Political Demagoguery

Political and economic reform are badly needed for the country to finally achieve the economic takeoff it has longed for. The prospects are bright now but there is still a lot of work to be done. 

The midterm election is over and the Duterte administration has won what the opposition termed as a referendum on the President's leadership. The win was overwhelming because not one opposition candidate won a Senate seat and they are down to seventeen members in the House. At the local level, you can count with the fingers of one hand how many local government units are still in their hands. 

Last week Finance Secretary Carlos Dominguez implored the incoming 18th Congress to pass vital legislation that is required in order to institutionalize the administration's reform agenda. He used strong words mixing populist, political and demagoguery all in one sentence. It was an indirect jab at the opposition but one which they totally deserved given their held view that TRAIN did more harm than good for the economy. 

Now that the opposition has been put in its place, it's the turn of Congress. The inordinate delay in the passage of the 2019 budget led to a drop in economic growth for the first quarter. The 2019 budget was finally signed third week of April with the President vetoing P95B of insertions from Congressmen. 

A couple of pundits were of the opinion the budget brouhaha was a proxy battle between the President and the Speaker of the House. It was actually a three-way fight because the Senate accused the House of bad faith at the bicameral conference committee where the House and Senate versions of the budget were reconciled. 

A cursory look at the record of post-Marcos administrations reveals that the incessant politicking was the reason why the infrastructure gap widened to the point that it began to directly impact economic growth. The Arroyo administration passed the E-VAT Law but its infrastructure projects never got off the ground because the opposition was always investigating the same for corruption. It didn't help that the NBN-ZTE deal confirmed these allegations.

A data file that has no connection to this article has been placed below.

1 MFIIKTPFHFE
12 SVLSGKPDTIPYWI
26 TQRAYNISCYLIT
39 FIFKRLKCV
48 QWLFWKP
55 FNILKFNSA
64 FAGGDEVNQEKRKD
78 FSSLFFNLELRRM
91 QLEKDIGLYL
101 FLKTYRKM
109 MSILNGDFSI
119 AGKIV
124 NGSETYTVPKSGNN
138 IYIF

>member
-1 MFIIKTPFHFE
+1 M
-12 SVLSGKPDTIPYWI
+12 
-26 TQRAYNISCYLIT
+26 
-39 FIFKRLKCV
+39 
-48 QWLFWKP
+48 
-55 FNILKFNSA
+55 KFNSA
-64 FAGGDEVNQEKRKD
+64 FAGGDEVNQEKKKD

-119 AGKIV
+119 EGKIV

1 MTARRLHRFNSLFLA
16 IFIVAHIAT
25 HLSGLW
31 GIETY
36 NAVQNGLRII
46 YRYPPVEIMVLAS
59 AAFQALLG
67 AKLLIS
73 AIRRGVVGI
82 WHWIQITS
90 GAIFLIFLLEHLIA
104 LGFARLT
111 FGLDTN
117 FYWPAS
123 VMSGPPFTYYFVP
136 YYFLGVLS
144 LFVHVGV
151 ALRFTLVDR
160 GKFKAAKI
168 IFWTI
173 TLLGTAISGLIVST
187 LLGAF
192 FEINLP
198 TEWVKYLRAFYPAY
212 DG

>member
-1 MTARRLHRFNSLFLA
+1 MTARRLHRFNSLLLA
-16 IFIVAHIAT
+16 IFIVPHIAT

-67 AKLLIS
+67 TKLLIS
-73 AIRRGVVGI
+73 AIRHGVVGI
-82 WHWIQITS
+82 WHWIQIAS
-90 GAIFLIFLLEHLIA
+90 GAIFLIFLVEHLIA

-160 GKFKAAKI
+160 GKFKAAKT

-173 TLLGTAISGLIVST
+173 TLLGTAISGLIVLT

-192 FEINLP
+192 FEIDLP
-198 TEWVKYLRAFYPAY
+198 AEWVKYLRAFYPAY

The inevitable question is what comes next after the Duterte administration steps down? The economic managers led by the Finance Secretary have definitely done an exemplary job running the economy with the combination of tax reform, national budget allocations and ODA loans as the funding mix for infrastructure projects. The sound fiscal policy in place has resulted in a credit rating upgrade which has allowed the country to tap international capital markets in the form of bond issuances at preferential rates. The Philippines has been able to return to the Eurobond market after a fourteen-year absence. It has already conducted a second round of offerings in the Chinese and Japanese bond markets. 

We wouldn't be having this problem if we had a federal parliamentary government in place because the economic team could go on in government for so long as they have the parliamentary majority. The existing political structure is what creates uncertainty. There is also the added advantage of Cabinet members being members of parliament so they would be part of the legislative process ensuring the legislation passed is what is actually needed to keep the economy on track and comply with fiscal policy. 

It's also time for the opposition to become critical collaborators with the administration instead of being obstructionists and destabilizers. Their resounding defeat at the polls last May is a definitive warning that the public has had it with politicking. Their old playbook won't deliver the outcome they expect based on their experience in 1986 and 2001. 

Political and economic reform are badly needed for the country to finally achieve the economic takeoff it has longed for. The prospects are bright now but there is still a lot of work to be done. Our leaders can't rest on their laurels and claim that their political promises have been fulfilled. Nation-building is a continuing process that never stops. There is always the need to adapt to changes in the environment.

About the Author
RG is a seasoned international trade and sales and marketing professional who also dabbles in writing. He was a contributor to Business World in the mid-90s and is also a tech geek.
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